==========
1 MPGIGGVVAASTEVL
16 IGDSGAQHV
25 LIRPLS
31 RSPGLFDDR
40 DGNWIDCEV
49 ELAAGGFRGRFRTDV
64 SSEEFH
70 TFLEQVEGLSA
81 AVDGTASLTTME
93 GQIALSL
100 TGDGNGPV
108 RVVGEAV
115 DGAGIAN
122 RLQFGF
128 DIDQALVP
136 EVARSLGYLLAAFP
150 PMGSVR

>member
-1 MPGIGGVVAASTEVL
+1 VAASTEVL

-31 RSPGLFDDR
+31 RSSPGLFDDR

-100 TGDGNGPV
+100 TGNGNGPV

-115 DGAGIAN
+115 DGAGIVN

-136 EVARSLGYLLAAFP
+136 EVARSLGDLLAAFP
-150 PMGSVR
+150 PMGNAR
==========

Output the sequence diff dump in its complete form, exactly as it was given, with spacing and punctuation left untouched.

1 MPGIGGVVAASTEVL
16 IGDSGAQHV
25 LIRPLS
31 RSPGLFDDR
40 DGNWIDCEV
49 ELAAGGFRGRFRTDV
64 SSEEFH
70 TFLEQVEGLSA
81 AVDGTASLTTME
93 GQIALSL
100 TGDGNGPV
108 RVVGEAV
115 DGAGIAN
122 RLQFGF
128 DIDQALVP
136 EVARSLGYLLAAFP
150 PMGSVR

>member
-1 MPGIGGVVAASTEVL
+1 VAASTEVL

-31 RSPGLFDDR
+31 RSSPGLFDDR

-100 TGDGNGPV
+100 TGNGNGPV

-115 DGAGIAN
+115 DGAGIVN

-136 EVARSLGYLLAAFP
+136 EVARSLGDLLAAFP
-150 PMGSVR
+150 PMGNAR